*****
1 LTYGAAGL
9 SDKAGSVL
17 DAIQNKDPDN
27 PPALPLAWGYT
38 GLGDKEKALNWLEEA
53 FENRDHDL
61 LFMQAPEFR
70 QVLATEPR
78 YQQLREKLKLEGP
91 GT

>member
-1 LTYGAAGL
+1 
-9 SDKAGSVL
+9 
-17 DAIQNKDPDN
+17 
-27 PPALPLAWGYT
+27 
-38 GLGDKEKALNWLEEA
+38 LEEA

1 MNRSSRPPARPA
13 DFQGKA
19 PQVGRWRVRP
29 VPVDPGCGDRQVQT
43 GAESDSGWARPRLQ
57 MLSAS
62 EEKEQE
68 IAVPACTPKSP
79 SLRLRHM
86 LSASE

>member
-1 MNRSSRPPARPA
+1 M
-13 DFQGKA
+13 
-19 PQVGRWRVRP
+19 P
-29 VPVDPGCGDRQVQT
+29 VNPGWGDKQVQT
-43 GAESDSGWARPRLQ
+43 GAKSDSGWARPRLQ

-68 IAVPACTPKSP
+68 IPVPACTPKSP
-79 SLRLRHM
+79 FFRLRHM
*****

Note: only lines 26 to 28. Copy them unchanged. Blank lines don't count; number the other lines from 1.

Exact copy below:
43 GAESDSGWARPRLQ
57 MLSAS
62 EEKEQE